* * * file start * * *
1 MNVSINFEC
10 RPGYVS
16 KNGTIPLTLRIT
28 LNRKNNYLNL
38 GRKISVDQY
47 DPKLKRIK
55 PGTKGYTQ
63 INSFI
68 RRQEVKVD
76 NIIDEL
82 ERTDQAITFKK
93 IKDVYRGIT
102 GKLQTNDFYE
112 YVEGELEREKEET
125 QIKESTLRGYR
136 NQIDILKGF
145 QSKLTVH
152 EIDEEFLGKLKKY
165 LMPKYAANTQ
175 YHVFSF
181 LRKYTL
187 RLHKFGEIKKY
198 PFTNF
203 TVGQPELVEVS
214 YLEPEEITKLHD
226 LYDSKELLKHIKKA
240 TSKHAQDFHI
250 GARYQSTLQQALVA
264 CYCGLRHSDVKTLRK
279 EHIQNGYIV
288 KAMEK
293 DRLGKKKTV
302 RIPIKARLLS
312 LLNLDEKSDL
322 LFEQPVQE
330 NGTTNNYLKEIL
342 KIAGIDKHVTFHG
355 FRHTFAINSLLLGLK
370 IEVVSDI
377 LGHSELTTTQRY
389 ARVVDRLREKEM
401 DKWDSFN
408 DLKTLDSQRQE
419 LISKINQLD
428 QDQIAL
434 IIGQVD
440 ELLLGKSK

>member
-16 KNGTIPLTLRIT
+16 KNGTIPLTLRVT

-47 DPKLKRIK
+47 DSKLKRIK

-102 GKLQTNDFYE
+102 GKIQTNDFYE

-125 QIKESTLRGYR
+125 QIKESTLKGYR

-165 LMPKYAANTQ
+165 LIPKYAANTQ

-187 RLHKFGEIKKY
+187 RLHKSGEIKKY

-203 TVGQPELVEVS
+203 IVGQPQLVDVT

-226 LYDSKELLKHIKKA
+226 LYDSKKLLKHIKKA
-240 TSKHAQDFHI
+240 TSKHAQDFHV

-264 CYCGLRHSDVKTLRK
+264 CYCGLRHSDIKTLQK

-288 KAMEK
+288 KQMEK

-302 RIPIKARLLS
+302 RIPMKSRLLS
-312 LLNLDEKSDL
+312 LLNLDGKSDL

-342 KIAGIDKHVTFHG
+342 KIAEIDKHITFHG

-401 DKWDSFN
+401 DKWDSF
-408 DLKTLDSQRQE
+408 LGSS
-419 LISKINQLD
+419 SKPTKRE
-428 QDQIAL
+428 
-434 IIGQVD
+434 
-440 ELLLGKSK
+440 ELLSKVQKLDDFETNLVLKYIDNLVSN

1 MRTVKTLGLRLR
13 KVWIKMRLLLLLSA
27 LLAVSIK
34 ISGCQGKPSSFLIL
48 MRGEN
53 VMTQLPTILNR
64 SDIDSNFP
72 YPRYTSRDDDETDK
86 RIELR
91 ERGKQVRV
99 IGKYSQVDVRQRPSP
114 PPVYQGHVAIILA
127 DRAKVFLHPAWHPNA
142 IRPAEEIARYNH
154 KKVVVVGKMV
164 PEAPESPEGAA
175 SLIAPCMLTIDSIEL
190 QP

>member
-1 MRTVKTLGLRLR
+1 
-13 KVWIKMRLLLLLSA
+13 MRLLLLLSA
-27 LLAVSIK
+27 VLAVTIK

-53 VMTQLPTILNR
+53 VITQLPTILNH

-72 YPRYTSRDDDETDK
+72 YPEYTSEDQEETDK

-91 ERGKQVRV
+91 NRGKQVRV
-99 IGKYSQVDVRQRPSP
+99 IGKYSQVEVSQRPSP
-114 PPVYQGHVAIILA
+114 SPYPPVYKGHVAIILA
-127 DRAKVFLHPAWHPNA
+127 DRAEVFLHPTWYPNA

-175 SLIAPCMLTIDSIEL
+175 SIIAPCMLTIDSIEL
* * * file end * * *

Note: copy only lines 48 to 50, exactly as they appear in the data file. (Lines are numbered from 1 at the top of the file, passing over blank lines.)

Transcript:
>member
-16 KNGTIPLTLRIT
+16 KNGTIPLTLRVT